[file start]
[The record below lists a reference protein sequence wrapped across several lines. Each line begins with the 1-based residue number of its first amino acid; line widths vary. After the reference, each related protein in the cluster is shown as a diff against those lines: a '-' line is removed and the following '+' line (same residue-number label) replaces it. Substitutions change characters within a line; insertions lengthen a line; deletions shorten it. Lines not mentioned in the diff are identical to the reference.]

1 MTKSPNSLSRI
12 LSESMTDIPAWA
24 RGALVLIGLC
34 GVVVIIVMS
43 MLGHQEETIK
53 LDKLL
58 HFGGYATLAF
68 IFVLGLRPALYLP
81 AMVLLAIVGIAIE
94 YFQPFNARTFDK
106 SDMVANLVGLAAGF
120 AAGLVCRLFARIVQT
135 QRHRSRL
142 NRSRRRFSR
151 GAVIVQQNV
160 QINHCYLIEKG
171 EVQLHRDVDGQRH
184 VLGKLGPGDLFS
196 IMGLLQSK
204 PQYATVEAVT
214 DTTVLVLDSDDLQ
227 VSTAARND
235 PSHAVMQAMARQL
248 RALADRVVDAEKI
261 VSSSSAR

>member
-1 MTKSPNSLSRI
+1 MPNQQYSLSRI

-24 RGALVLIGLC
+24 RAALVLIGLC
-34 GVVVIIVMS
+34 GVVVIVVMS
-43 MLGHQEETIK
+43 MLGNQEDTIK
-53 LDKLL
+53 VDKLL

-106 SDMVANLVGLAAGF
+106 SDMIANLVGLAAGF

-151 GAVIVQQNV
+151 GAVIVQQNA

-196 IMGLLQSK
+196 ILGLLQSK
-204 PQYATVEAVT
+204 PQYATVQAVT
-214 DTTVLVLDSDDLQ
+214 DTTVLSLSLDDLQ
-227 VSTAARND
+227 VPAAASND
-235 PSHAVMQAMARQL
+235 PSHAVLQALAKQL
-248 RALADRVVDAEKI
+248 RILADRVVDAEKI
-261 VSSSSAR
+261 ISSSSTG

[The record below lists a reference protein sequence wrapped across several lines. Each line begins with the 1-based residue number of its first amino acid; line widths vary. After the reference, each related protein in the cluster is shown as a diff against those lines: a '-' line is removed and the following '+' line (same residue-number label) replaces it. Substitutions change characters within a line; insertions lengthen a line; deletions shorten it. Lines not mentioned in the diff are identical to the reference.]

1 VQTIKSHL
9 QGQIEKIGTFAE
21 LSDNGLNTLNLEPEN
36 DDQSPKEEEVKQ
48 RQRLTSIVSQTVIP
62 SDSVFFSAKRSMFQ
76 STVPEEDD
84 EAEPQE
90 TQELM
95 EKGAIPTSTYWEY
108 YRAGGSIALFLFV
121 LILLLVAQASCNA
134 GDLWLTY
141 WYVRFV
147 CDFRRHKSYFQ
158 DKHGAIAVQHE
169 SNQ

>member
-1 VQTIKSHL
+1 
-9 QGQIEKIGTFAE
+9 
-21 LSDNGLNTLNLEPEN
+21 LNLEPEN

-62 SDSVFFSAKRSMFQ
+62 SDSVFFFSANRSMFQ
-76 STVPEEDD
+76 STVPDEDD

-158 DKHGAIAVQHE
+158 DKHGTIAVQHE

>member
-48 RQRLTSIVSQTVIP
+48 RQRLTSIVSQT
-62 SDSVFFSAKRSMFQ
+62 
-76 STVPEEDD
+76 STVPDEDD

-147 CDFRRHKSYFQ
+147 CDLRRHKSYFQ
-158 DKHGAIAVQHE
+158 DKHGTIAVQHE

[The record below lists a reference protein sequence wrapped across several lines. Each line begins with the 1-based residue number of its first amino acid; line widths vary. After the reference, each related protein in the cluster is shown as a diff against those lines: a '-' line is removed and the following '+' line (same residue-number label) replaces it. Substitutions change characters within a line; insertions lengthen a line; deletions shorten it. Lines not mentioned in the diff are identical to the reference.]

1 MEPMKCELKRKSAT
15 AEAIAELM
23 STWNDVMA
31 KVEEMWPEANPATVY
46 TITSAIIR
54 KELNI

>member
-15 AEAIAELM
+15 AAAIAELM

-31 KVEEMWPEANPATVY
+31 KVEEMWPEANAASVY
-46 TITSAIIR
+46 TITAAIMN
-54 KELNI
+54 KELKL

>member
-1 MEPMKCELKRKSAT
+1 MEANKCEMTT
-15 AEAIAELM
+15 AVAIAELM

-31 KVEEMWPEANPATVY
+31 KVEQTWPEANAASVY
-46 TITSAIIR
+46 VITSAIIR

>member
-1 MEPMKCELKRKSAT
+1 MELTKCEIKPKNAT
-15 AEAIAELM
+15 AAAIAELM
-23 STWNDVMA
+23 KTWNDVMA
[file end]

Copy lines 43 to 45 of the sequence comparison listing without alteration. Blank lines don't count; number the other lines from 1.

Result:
+196 ILGLLQSK
-204 PQYATVEAVT
+204 PQYATVQAVT